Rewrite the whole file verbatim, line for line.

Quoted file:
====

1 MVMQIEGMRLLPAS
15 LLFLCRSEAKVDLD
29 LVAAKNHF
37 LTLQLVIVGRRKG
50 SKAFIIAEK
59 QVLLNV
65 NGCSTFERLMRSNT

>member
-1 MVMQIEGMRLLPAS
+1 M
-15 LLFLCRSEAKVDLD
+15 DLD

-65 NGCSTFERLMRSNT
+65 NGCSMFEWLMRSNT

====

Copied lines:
1 MVMQIEGMRLLPAS
15 LLFLCRSEAKVDLD
29 LVAAKNHF
37 LTLQLVIVGRRKG
50 SKAFIIAEK
59 QVLLNV
65 NGCSTFERLMRSNT

>member
-1 MVMQIEGMRLLPAS
+1 M
-15 LLFLCRSEAKVDLD
+15 DLD

-65 NGCSTFERLMRSNT
+65 NGCSMFEWLMRSNT